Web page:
Recorded: 07 Jun 2004
I remember he had a graduate student, his first graduate student, Roger Hoskin from Texas, from the United States. I don’t know but I imagine that he was probably best in his class. He really had to compete to go to this fancy place to work with this famous scientist. And he came there and he was just totally ignored. Well, I mean that sounds too negative. He was given total liberty; let’s just say that.
I remember a discussion, on Friday afternoon we would always go to the Frank Lee Pub, which is still there, and talk to John and say, “John, maybe you should do something about your graduate student.” And he said, “Well, what should I do?” I said, “Well, maybe give him a project, you know, supervise him.” He said, “We’ve never done that. We don’t have projects, they can just talk to anybody and they can work on whatever they like to work on.” I said, “Yeah, but you know, I think he expects a little bit more supervision and direction than just the liberty to talk to people. He wants to be told what to do.” He said, “You really think that I should do that?” He didn’t say we don’t do that. He said, “You really think we should do that?” I said, “I think probably it would be good, John.” So I think that he did try and he did change a little bit. Of course, since then, when he started the Sanger Center, he really changed because you can’t have a genome sequenced by people who just decide what to do. You really have to make sure they know what to do and how to do it.
So I think the way that science was done at the Medical Research Council at the time was that people were just given a plate of worms, in this case worms or maybe in another lab flies, and told, “Well, just look at them and decide what you are interested in.” And in a way of course that works well because then you come in with a new view and then you just decide what is most fascinating to you and you just decide to work on that. And then there were all these Nobel laureates, all these great minds, and you could just talk to them. They could then sort of respond to your ideas by saying well maybe you should read that first or talk to that person. So it wasn’t as if you were being ignored, that’s the wrong word. But you were just at full liberty to be a gentleman scientist. To find your own way rather than be told by a supervisor now you do this job. That was not the way it was done at all.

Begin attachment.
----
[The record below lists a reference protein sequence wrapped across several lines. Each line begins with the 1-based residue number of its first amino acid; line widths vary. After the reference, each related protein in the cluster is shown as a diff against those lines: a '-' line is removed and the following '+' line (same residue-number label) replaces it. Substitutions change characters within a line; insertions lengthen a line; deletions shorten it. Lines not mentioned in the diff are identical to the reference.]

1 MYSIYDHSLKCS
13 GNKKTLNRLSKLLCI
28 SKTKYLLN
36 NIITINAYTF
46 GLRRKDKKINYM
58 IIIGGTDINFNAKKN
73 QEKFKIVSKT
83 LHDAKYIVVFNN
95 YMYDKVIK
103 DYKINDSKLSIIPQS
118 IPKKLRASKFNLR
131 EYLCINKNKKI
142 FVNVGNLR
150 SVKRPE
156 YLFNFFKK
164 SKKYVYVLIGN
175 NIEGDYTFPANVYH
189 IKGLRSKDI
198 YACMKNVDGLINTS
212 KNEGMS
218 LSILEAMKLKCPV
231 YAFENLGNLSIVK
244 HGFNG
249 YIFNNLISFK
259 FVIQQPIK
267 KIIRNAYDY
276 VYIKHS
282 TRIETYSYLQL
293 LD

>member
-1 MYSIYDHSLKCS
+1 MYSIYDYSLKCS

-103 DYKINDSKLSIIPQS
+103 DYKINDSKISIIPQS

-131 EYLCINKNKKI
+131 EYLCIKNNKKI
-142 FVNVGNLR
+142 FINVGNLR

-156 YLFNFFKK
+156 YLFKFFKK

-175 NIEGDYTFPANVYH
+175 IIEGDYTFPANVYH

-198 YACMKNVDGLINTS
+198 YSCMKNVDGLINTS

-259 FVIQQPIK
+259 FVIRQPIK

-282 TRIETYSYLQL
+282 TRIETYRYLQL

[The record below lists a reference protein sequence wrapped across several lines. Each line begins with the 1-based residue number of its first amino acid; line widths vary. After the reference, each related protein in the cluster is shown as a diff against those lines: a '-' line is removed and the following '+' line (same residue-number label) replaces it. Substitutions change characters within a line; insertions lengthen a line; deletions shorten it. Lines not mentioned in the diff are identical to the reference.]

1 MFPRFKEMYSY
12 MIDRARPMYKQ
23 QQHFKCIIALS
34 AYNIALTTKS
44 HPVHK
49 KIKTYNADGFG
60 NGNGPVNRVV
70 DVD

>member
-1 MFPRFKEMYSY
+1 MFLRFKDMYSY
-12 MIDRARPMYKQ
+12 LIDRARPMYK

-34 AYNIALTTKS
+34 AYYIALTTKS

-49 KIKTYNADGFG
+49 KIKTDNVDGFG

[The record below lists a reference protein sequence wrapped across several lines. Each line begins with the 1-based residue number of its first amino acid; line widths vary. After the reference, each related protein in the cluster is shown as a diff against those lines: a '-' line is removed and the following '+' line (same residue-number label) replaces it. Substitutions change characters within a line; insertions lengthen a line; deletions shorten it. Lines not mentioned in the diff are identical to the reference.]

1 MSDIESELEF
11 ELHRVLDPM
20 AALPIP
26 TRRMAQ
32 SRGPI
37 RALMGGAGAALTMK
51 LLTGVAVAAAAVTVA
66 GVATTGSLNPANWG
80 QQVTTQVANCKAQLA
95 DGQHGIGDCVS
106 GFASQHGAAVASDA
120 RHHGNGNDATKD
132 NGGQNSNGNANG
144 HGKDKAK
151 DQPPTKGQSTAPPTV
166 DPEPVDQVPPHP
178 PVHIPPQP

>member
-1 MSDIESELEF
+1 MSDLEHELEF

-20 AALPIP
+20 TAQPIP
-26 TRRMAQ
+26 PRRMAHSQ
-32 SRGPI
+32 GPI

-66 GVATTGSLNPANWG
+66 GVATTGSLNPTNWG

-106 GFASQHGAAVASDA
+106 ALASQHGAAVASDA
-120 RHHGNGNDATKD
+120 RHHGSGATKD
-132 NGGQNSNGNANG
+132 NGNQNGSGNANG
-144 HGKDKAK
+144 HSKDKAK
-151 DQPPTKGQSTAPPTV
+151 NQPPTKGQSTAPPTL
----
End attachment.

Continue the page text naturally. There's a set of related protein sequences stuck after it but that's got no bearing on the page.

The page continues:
Ronald Plasterk, is a Dutch politician of the Labour Party and successful scientist and molecular genetics. He studied biology at the Leiden University and economics at the University of Amsterdam. In 1981 he received the Dutch doctorandus degree in biology. In 1984 he earned a doctorate in mathematics and natural sciences from the University of Leiden.
After receiving his Ph.D. he moved to California Institute of Technology in Pasadena and worked as a post-doc (1985-1986) on the transposon sequences in DNA in the parasite Borrelia hermsii. Plasterk was also a post-doc at the MRC Laboratory of Molecular Biology in Cambridge (1986-1987) where he studied Caenorhabditis elegans, a nematode that is used as a model organism. His major area of research include genetics and functional genomics.
He came back to the Netherlands in 1987 and became a group leader and member of the board of the Netherlands Cancer Institute in Amsterdam. Between 1989 and 2000 he was director of the research school of oncology at the institute. From 1997 till 2000 he was professor of molecular genetics at the University of Amsterdam. In 2000 was appointed director of the Netherlands Institute for Developmental Biology (Hubrecht Laboratory) and at the same time he was a professor in developmental genetics at Utrecht University.
In February 2007 Ronald Plasterek was appointed minister of Education, Culture and Science in the fourth Balkenende government and he decided to end his scientific career. He held this position until February 2010. He is a member of the House of Representatives and Royal Netherlands Academy of Arts and Sciences.
More Information: Wikipedia